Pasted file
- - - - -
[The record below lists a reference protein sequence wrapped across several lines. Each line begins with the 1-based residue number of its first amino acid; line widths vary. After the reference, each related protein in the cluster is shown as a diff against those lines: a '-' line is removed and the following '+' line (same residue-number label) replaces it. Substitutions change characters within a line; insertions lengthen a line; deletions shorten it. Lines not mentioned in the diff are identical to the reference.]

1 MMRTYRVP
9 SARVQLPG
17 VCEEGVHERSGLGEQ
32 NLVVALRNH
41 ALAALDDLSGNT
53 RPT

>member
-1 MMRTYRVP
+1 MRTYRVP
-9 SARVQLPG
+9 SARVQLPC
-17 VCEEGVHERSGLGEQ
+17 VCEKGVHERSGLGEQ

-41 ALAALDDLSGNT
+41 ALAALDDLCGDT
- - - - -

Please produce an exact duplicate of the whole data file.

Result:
[The record below lists a reference protein sequence wrapped across several lines. Each line begins with the 1-based residue number of its first amino acid; line widths vary. After the reference, each related protein in the cluster is shown as a diff against those lines: a '-' line is removed and the following '+' line (same residue-number label) replaces it. Substitutions change characters within a line; insertions lengthen a line; deletions shorten it. Lines not mentioned in the diff are identical to the reference.]

1 MMRTYRVP
9 SARVQLPG
17 VCEEGVHERSGLGEQ
32 NLVVALRNH
41 ALAALDDLSGNT
53 RPT

>member
-1 MMRTYRVP
+1 MRTYRVP
-9 SARVQLPG
+9 SARVQLPC
-17 VCEEGVHERSGLGEQ
+17 VCEKGVHERSGLGEQ

-41 ALAALDDLSGNT
+41 ALAALDDLCGDT